An agent-based model of mortality shocks, intergenerational effects, and urban crime

Michael Makowsky

Research output: Contribution to journalArticle

Abstract

Rational criminals choose crime over lawfulness because it pays better; hence poverty correlates to criminal behavior. This correlation is an insufficient historical explanation. An agent-based model of urban crime, mortality, and exogenous population shocks supplements the standard economic story, closing the gap with an empirical reality that often breaks from trend. Agent decision making within the model is built around a career maximization function, with life expectancy as the key independent variable. Rational choice takes the form of a local information heuristic, resulting in subjectively rational suboptimal decision making. The effects of population shocks are explored using the Crime and Mortality Simulation (CAMSIM), with effects demonstrated to persist across generations. Past social trauma are found to lead to higher crime rates which subsequently decline as the effect degrades, though 'aftershocks' are often experienced.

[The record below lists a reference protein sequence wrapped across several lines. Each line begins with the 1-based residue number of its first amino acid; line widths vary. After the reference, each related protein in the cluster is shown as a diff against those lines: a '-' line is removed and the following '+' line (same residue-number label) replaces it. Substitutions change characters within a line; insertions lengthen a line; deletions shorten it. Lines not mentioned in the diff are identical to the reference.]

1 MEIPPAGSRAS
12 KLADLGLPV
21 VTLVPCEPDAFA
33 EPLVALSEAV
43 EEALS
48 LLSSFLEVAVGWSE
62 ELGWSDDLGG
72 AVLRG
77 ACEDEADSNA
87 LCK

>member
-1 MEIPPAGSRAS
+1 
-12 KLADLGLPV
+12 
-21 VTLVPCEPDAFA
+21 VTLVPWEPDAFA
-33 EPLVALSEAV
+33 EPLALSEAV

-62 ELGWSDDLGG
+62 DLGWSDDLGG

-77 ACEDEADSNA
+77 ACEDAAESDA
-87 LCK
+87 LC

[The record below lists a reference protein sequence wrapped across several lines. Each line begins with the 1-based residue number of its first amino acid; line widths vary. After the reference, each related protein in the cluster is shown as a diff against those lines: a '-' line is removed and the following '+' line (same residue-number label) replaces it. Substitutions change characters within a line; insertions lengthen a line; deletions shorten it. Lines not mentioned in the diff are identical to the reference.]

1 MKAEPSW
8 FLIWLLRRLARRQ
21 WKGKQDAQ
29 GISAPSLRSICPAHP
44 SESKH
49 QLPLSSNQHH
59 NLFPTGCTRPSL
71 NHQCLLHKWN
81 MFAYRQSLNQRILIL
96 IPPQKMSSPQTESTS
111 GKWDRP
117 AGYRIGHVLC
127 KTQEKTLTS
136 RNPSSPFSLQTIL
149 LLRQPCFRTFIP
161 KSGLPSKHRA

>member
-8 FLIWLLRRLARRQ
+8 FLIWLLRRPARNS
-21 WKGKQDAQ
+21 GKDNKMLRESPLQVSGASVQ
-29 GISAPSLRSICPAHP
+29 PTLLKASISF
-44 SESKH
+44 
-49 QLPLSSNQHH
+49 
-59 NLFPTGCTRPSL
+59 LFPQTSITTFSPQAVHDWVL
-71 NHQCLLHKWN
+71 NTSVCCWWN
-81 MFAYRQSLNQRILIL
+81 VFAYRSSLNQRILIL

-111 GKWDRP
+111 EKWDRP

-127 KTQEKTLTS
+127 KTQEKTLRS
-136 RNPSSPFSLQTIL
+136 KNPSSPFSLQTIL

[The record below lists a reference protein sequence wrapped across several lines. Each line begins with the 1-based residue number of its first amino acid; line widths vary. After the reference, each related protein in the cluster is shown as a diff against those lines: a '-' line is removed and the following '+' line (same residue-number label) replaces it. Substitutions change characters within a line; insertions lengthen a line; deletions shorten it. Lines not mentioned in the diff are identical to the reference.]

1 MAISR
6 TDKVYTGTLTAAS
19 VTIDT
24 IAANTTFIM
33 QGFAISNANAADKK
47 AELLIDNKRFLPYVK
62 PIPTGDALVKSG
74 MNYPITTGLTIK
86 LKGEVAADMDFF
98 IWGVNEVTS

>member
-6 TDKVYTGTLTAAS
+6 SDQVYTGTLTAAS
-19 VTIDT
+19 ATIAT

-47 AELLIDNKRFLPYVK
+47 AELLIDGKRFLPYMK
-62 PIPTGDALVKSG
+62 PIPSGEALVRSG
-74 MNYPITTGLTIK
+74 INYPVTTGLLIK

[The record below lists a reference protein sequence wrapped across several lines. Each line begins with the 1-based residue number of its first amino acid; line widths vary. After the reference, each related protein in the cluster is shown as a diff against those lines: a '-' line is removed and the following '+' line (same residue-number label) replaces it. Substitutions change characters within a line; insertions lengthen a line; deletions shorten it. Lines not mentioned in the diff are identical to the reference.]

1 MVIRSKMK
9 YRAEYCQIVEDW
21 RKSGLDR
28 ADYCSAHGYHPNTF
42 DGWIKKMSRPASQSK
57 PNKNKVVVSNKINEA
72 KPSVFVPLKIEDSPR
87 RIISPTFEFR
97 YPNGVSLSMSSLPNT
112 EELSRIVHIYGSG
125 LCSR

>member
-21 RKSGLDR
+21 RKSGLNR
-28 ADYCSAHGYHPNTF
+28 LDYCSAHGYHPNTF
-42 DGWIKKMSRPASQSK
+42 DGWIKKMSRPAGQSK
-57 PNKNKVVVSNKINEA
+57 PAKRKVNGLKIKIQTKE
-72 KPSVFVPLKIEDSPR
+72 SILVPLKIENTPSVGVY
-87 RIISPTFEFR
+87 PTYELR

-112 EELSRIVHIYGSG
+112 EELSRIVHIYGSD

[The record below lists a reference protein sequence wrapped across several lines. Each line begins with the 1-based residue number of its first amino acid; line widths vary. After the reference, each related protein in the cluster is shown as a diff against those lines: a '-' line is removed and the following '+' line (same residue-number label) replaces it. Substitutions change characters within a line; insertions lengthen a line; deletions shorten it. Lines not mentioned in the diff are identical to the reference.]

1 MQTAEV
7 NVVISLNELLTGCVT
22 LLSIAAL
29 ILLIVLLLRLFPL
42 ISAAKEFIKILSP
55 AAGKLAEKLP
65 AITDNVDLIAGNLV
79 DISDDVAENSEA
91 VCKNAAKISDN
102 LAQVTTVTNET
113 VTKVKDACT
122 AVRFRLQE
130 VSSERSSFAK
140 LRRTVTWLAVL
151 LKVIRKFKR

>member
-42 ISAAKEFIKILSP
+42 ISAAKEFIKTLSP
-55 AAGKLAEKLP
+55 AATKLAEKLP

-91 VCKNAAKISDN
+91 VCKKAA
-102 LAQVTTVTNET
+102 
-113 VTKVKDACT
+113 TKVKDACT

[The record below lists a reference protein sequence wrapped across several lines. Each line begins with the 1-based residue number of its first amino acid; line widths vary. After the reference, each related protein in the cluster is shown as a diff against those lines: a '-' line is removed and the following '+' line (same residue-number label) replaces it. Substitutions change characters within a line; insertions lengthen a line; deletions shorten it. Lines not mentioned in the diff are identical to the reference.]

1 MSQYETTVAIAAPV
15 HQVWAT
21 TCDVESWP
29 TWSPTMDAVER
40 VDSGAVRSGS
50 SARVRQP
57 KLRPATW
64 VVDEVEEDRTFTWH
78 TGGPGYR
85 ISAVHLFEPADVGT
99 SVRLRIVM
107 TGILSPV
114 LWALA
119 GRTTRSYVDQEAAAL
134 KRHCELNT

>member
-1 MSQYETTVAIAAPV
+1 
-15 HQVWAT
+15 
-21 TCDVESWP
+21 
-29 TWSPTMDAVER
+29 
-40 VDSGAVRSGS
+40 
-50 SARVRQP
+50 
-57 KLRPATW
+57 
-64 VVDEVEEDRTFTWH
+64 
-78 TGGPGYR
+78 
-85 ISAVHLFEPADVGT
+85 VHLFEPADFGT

Original languageEnglish (US)
Pages (from-to)15-23
Number of pages9
JournalJASSS
Volume9
Issue number2
StatePublished - Mar 31 2006
Externally publishedYes

Fingerprint

Crime
mortality
offense
decision making
crime rate
criminality
Decision making
life expectancy
supplement
trauma
heuristics
career
poverty
simulation
trend
Economics
economics

Keywords

  • Agent-Based Model
  • Bounded Rationality
  • Crime
  • Life Expectancy
  • Rational Choice

ASJC Scopus subject areas

  • Social Sciences(all)

Cite this

An agent-based model of mortality shocks, intergenerational effects, and urban crime. / Makowsky, Michael.

In: JASSS, Vol. 9, No. 2, 31.03.2006, p. 15-23.

Research output: Contribution to journalArticle

Makowsky, Michael. / An agent-based model of mortality shocks, intergenerational effects, and urban crime. In: JASSS. 2006 ; Vol. 9, No. 2. pp. 15-23.
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